It might seem like a small step from seeking humanity’s “sustainable development,” a steady advancement of people’s achievement and wellbeing, to the “sustainability” of humanity, our survival as a prosperous species.  For a number of reasons, however, I suggest there is a large gap between the two concepts.  The gap is so broad, in fact, that I doubt the value of sustainability as a meaningful basis for guiding our principles and policies. Let me explain why.

To begin, the time scale for thinking about our sustainability far exceeds our abilities—politically, socially, historically, perhaps psychologically—to plan, take meaningful action, or even pay attention.  Scientific evidence suggests that the biological genus of which humans are a part evolved into being and the first hominid use of stone tools began in Africa perhaps 2.5 to 3.5 million years ago.  Evidence of homo sapiens sapiens, our particular species, dates back about 250,000 years.  (In all of this, my phrasing is meant not to convey any skepticism, but rather to acknowledge that we rely entirely on inference from the limited data available to us to draw conclusions about past events and conditions.)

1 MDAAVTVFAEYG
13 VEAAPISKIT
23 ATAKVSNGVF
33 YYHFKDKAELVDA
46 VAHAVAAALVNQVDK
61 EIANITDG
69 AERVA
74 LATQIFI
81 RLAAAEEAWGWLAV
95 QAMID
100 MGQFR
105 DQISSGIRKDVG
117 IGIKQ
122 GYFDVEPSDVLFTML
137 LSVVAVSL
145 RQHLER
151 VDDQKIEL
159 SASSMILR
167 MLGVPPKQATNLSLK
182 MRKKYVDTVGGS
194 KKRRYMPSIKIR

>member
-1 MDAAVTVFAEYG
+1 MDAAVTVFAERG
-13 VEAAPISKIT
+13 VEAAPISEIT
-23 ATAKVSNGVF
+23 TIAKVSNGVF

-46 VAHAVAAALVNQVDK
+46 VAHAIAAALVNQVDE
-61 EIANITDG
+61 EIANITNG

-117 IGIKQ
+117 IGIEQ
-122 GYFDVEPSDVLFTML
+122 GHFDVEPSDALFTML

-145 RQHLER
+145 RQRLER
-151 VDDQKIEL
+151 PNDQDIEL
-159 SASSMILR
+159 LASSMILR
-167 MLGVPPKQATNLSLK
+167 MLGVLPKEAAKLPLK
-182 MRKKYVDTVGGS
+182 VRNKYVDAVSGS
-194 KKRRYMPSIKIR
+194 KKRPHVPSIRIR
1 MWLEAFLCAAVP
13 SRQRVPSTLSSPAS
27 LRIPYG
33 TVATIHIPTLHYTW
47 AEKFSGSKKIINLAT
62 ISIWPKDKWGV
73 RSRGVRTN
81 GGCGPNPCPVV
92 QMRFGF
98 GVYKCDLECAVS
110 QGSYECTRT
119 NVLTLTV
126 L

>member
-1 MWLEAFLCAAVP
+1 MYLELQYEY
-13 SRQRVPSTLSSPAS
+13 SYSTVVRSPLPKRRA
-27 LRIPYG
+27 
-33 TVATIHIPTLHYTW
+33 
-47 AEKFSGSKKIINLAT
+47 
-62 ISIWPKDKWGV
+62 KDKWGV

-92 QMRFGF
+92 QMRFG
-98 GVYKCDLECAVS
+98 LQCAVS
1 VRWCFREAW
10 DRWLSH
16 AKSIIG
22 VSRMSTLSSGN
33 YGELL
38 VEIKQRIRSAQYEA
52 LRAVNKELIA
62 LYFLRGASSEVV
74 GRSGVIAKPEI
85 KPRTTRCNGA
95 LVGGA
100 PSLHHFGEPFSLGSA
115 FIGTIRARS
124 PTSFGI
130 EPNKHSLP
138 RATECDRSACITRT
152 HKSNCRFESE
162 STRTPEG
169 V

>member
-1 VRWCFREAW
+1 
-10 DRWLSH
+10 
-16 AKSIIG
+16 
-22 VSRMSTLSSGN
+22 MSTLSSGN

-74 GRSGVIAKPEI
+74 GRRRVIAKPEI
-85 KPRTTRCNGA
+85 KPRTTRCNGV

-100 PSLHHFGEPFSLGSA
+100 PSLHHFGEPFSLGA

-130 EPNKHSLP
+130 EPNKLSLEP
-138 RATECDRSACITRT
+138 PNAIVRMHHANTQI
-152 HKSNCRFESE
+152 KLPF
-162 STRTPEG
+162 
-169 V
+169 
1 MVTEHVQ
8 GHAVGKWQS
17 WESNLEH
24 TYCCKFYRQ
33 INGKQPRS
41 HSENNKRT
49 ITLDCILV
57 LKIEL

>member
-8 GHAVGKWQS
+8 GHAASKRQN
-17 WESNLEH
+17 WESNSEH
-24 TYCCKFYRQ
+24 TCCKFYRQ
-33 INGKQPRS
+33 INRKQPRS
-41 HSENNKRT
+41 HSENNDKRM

Our various experiments in culture, social, and political organization are rather brief when seen in sharp contrast with these time periods.  Damascus is often claimed to be the oldest continuously inhabited city in the world, but evidence for large-scale